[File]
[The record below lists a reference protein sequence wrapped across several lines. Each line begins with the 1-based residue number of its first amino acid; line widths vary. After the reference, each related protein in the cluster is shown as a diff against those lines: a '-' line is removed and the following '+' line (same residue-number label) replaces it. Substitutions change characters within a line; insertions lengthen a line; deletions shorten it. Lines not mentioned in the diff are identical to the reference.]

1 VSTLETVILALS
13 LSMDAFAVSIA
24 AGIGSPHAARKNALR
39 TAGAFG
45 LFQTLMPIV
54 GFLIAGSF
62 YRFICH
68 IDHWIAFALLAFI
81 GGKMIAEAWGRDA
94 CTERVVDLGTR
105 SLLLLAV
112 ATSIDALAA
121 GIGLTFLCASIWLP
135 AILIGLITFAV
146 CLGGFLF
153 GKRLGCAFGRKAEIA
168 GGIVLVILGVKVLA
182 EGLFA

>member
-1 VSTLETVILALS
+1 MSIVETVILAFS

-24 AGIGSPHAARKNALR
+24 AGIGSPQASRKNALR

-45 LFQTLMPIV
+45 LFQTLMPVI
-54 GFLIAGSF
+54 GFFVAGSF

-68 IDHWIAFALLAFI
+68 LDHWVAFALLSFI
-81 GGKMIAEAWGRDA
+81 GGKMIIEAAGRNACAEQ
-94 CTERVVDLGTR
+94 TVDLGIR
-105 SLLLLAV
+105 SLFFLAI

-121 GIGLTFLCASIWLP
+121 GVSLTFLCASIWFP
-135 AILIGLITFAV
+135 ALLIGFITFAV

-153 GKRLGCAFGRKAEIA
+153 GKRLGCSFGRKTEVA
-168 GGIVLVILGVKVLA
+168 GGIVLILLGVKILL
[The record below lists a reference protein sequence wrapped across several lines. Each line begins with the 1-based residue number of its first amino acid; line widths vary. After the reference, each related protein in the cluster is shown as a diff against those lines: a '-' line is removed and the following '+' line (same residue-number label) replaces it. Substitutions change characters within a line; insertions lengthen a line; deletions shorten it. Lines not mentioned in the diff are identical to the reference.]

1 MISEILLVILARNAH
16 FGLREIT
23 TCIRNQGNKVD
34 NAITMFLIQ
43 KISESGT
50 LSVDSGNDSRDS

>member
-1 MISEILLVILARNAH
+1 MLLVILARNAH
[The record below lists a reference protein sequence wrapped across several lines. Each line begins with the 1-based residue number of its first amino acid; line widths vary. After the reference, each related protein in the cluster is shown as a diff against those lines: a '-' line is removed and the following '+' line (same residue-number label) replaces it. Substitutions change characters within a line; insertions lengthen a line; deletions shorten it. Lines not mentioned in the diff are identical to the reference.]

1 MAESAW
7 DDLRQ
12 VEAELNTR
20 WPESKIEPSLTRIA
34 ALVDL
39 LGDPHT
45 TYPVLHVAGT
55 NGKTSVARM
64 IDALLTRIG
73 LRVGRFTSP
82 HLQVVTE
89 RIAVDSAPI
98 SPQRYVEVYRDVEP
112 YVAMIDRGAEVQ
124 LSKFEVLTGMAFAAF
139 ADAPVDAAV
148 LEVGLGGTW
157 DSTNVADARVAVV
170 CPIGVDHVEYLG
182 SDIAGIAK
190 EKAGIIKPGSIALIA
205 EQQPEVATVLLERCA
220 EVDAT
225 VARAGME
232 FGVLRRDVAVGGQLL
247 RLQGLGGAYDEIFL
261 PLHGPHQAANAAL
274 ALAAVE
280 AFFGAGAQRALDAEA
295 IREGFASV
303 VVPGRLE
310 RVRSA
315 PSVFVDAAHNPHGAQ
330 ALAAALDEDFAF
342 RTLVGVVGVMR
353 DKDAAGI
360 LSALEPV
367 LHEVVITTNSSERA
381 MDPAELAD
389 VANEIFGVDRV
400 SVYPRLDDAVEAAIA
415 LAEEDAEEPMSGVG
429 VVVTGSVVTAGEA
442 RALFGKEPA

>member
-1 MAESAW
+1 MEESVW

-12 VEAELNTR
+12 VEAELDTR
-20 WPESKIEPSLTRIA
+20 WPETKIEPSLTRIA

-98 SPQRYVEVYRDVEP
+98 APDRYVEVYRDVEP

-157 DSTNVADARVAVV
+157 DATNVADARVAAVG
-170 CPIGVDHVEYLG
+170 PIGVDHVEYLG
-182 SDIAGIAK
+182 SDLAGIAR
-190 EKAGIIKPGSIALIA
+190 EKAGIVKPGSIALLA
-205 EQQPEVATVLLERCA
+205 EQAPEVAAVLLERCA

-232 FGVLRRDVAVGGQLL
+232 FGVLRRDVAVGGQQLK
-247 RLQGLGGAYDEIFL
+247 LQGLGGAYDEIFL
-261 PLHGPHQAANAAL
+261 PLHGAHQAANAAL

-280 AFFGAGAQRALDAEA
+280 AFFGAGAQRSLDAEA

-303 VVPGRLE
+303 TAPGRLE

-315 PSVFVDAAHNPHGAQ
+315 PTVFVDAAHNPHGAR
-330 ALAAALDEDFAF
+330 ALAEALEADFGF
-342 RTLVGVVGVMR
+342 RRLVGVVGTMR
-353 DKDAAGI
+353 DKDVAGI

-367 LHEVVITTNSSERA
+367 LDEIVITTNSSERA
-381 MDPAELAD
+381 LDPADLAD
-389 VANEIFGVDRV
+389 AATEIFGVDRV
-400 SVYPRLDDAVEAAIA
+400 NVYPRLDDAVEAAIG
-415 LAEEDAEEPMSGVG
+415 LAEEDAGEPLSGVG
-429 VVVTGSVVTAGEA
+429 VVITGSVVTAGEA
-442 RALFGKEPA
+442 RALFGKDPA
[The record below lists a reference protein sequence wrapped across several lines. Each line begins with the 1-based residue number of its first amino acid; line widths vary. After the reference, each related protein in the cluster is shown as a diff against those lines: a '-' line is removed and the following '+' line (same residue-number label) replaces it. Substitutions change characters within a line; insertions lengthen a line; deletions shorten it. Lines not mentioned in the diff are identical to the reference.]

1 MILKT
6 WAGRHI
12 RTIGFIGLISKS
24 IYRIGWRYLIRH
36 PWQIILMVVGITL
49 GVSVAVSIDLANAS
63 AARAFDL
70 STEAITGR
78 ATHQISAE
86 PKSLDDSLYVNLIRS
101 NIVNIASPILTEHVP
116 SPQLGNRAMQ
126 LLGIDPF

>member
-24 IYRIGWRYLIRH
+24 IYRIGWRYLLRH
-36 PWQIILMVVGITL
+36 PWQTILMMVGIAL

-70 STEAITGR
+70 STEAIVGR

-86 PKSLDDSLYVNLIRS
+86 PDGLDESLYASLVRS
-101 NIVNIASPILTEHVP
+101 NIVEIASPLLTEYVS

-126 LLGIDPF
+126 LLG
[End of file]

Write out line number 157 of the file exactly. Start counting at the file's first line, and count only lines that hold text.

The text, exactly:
49 GVSVAVSIDLANAS